America’s love affair with kale has been good for farmers, who produced nearly 60 percent more of the trendy green in 2012 than they did in 2007, according to new data from the Department of Agriculture.
In all, 2,500 farms reported harvesting kale in 2012, up from fewer than 1,000 in 2007. The kale capital is California, where 390 farms harvested 1,680 acres of kale in 2012, compared with fewer than 100 kale farms and 1,077 acres harvested in 2007. Georgia ranked second, and New Jersey was third, narrowly beating Texas.
Wesley Kline, extension agent for Cumberland County, N.J., the fourth-largest kale-growing county in the country, said farmers have been growing kale for a long time, although it used to be mostly a garnish on dinner plates. ”But since chefs and foodies have gotten into kale, it’s really taken off,” he said.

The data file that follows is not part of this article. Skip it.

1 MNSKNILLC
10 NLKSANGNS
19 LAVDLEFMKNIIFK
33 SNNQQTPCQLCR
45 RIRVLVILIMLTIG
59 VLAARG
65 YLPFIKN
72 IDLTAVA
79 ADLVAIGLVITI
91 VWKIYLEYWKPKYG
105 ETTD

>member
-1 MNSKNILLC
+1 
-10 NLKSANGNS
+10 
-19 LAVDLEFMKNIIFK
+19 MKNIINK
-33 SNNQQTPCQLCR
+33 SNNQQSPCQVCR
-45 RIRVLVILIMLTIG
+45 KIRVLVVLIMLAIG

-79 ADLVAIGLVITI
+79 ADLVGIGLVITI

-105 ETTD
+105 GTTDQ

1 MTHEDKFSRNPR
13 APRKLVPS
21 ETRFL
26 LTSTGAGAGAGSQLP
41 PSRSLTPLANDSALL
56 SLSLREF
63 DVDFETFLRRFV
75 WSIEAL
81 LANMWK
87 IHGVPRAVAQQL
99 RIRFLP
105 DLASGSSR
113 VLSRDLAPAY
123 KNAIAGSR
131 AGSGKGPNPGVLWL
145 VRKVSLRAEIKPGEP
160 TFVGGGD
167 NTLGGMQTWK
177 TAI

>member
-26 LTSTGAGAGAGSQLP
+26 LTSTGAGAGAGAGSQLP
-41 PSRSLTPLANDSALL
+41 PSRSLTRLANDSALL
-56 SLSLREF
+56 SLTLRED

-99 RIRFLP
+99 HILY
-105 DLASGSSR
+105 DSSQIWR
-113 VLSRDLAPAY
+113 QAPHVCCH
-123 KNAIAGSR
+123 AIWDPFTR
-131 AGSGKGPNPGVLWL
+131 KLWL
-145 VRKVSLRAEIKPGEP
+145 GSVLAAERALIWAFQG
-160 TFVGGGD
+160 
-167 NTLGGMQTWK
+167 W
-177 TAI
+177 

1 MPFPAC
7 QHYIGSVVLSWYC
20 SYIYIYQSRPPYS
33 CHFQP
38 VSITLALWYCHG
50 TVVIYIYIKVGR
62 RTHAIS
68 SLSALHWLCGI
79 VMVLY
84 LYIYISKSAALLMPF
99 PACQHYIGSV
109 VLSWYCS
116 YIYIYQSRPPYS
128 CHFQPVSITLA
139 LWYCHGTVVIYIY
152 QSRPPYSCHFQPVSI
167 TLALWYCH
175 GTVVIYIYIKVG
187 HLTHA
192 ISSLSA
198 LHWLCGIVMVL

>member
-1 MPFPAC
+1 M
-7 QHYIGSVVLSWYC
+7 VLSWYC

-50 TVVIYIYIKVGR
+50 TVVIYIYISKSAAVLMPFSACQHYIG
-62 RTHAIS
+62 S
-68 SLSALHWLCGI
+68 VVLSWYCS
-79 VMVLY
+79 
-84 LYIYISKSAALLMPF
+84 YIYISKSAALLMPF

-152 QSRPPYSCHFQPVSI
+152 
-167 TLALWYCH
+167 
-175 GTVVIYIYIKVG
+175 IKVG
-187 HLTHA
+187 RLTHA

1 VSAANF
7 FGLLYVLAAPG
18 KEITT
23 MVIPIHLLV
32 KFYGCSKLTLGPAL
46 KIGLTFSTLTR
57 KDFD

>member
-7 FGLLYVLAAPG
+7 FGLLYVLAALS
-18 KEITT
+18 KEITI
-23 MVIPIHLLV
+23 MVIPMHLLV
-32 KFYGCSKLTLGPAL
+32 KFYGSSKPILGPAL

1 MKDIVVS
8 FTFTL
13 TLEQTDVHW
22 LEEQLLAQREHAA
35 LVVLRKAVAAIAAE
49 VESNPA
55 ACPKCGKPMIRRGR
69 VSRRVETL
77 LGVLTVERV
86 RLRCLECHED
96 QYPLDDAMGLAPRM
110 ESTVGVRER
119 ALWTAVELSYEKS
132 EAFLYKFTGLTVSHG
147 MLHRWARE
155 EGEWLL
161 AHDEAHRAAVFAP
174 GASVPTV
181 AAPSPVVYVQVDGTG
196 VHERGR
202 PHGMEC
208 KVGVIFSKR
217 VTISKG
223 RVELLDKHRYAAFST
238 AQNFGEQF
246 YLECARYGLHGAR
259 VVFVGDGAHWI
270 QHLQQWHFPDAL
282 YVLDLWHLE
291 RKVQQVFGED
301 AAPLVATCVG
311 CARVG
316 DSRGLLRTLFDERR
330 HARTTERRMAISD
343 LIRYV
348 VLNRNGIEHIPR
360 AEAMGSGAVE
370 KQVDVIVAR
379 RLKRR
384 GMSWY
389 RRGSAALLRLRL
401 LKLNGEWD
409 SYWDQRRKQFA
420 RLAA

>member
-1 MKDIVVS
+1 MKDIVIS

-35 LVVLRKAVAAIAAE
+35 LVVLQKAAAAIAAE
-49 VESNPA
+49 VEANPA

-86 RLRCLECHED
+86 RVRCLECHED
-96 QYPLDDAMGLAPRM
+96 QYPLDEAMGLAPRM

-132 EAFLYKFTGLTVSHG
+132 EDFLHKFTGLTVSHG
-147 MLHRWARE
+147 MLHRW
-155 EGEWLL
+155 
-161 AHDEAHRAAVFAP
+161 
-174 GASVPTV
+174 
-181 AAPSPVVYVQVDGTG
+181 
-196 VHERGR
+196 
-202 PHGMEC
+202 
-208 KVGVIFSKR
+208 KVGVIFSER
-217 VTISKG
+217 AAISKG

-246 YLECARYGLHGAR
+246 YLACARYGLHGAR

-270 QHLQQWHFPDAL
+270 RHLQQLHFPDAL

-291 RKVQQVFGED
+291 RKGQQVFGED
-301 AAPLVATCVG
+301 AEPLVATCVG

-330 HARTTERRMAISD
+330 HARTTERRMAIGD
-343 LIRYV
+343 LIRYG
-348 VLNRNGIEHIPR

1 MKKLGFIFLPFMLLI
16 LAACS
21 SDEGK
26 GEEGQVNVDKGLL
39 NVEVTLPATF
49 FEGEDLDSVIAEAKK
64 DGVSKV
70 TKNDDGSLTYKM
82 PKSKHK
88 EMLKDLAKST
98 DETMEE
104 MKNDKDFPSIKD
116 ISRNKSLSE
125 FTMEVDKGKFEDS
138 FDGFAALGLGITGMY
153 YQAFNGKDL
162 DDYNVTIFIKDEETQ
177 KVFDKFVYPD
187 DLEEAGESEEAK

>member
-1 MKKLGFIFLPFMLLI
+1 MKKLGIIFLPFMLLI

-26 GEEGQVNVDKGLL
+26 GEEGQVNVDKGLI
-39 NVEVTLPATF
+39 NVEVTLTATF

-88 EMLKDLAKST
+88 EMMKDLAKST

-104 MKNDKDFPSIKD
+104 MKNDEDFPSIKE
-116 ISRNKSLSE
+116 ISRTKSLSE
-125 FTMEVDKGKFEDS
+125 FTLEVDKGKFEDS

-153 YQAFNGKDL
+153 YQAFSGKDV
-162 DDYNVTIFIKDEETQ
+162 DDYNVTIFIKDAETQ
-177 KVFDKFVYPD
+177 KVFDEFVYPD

For all the kale mania, it’s still no broccoli. The 6,256 acres of kale harvested in 2012 were but a drop in the 130,000-acre broccoli bucket. Kale doesn’t even come close to beets, of which almost 13,000 acres were harvested.
The news wasn’t as bright for all leafy greens. The number of harvested acres of escarole and endive—long past their 15 minutes of food fame—in 2012 was 2,030 acres, a 44 percent decline from 2007.